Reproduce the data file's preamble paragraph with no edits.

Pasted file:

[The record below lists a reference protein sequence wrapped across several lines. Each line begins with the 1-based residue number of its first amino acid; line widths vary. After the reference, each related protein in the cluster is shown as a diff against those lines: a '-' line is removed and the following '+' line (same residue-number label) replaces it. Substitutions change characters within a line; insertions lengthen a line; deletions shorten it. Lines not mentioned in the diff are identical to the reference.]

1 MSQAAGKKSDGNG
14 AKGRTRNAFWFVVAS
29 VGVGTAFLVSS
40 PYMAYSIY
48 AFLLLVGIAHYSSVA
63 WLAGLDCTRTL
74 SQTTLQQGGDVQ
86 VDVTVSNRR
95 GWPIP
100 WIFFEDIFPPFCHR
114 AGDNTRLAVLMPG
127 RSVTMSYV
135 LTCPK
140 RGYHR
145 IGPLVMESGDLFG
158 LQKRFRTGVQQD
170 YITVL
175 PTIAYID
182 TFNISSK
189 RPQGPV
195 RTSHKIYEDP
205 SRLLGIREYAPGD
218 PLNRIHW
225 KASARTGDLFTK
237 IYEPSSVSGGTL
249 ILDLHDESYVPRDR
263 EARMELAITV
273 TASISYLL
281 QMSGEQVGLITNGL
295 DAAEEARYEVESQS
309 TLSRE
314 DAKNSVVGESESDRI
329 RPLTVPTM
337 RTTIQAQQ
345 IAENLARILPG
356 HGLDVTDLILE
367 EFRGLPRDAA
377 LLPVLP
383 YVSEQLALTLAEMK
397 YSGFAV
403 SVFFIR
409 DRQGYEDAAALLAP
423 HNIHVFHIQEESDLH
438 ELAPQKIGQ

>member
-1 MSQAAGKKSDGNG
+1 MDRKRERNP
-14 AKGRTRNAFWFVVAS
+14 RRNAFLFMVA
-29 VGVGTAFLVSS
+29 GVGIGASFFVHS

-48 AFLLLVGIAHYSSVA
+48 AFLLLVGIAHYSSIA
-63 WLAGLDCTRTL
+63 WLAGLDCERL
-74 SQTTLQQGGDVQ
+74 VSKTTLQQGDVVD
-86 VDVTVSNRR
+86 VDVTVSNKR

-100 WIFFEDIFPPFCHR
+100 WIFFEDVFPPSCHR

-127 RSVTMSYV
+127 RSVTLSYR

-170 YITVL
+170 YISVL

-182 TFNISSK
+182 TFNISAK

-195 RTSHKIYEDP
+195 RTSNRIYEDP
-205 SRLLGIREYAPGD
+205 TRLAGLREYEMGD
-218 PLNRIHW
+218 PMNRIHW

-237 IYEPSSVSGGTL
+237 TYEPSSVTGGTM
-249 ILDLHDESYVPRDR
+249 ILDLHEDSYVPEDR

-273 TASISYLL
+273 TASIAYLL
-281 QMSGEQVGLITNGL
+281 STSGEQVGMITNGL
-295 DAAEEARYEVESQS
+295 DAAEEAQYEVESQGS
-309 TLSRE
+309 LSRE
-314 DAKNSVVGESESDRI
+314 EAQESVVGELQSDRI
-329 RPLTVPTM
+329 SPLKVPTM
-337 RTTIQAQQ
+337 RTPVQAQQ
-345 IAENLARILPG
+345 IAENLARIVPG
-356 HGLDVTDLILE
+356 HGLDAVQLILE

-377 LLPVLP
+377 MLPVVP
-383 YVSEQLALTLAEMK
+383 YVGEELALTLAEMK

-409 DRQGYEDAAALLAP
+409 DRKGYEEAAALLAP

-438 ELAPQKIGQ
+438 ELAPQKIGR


[The record below lists a reference protein sequence wrapped across several lines. Each line begins with the 1-based residue number of its first amino acid; line widths vary. After the reference, each related protein in the cluster is shown as a diff against those lines: a '-' line is removed and the following '+' line (same residue-number label) replaces it. Substitutions change characters within a line; insertions lengthen a line; deletions shorten it. Lines not mentioned in the diff are identical to the reference.]